The feel of secondary stability
for someone not yet used to hard chines, the transition from stable lean to tipping is abrupt in my hard chined Tern compared to the soft chined QCC. Since we are talking about how something feels here, I should say that I subscribe to many boat designers’ claims that “secondary stability” is a myth. Nobody can acurately define what it is without referring to the “feel” which is a very subjective term.Like being pregnant, either the boat is at a stable angle relative to all the relavant factors or it is not. How the individual MOVING paddler feels the stability lessening and increasing is more a function of his sense of balance and any other pschycological factors that might be thrown into the mix. Maybe hard chines tend to feel more stable at sharp angles because they turn faster but I don’t think it is correct to attribute something like a superior fictional secondary stability to a hard chine over that of a soft chine.
It’s Not A "Myth…"
put yourself into a surf boat and edge that and you’ll find that you’ll quickly go over at a point way before you would in your sea kayak. The shape of a surf kayak – flat on the bottom and almost inverted V shape going towards the cockpit – gives this design no secondary stability at all. However, when moving fast on a wave, it does dynamic stability much like a bicyle going fast around a corner.
All you are saying is that a boat will tip at a certain point which is all that I am saying too. That is the point where it is NOT stable anymore. Before that point, it is stable. It is never almost stable, or even less stable at any given point. You feel degrees of stability because you are sentient and see (or should see) up coming changes in the variables which may affect your boat and that affects how you feel about stability.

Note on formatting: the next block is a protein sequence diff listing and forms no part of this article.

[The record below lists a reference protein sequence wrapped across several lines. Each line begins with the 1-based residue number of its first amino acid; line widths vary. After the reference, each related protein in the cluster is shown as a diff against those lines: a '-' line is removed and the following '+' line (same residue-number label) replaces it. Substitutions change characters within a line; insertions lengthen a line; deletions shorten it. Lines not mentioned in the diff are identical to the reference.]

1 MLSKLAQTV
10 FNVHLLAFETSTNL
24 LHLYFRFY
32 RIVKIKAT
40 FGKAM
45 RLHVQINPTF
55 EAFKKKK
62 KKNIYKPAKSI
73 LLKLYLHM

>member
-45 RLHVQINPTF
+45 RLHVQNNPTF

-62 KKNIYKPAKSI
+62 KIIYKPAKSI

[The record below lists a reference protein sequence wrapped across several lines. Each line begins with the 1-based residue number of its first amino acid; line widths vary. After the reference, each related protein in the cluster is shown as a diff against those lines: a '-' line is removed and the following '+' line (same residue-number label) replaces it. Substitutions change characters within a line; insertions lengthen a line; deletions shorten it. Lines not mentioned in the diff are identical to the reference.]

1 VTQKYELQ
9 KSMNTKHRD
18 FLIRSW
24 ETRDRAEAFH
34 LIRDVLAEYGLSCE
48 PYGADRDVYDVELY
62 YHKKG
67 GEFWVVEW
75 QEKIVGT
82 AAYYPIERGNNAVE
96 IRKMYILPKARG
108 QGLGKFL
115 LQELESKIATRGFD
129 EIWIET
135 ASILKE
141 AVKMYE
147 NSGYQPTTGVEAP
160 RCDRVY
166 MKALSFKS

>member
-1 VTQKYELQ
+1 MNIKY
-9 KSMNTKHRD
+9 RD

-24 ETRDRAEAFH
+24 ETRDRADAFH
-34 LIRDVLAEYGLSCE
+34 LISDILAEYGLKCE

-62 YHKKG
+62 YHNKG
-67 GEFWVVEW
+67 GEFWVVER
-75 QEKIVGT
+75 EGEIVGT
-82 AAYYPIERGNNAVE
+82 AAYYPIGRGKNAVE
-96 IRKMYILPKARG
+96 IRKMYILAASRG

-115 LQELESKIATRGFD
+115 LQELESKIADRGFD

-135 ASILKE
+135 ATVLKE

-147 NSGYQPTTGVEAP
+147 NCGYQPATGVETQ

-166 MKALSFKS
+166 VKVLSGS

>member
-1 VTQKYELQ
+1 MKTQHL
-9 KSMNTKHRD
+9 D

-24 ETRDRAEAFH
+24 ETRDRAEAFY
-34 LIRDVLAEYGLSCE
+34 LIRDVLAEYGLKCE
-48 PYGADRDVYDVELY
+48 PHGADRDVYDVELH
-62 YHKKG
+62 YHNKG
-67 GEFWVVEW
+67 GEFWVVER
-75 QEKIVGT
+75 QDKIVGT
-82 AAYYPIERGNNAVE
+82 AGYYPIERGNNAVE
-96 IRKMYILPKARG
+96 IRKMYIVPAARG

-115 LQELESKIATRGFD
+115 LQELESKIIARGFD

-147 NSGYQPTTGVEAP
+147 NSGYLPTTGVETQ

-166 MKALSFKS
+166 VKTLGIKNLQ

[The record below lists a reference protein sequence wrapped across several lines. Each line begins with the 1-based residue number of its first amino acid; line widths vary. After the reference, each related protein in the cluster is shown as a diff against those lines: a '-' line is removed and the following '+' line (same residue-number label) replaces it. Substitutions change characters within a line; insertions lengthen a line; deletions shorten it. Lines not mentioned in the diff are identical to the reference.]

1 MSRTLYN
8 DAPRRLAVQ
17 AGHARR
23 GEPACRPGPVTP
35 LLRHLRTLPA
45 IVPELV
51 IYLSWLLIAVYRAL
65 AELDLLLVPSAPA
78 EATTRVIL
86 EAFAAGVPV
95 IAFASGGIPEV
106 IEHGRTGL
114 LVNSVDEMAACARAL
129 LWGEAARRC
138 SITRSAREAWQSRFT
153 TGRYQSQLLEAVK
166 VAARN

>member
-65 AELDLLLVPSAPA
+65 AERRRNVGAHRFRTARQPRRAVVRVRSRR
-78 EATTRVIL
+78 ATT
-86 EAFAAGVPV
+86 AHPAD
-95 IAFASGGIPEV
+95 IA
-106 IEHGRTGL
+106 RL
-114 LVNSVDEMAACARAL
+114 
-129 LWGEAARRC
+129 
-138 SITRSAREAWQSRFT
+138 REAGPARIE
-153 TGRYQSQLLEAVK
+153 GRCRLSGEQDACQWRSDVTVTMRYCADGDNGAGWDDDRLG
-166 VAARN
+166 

The only time a boat suffers an actual lessening in degree of stability is when it is swamped. (I am talking about touring kayaks not surfing here so let's keep the speed under 10 knots, OK?)STABILITY IS A FUNCTION OF VOLUME, NOT HULL DESIGN OR HOW YOU FEEL AT ANY GIVEN MOMENT.
High volume boats have higher stability than low volume boats, for example. Take equally volume kayaks, one with hard chines and one with soft chines, fill the cockpit with water and see which one has "better secondary stability"
Whatever You Say, Jim…
Funny, I was going to post
that page to make the exact opposite point. The shape of the curves are different. I thought that was the point of the page in the first place.
On the larger issue, I’m certainly in agreement that you can’t isolate just this one characteristic. Too complex a problem.
glad you agree…:-}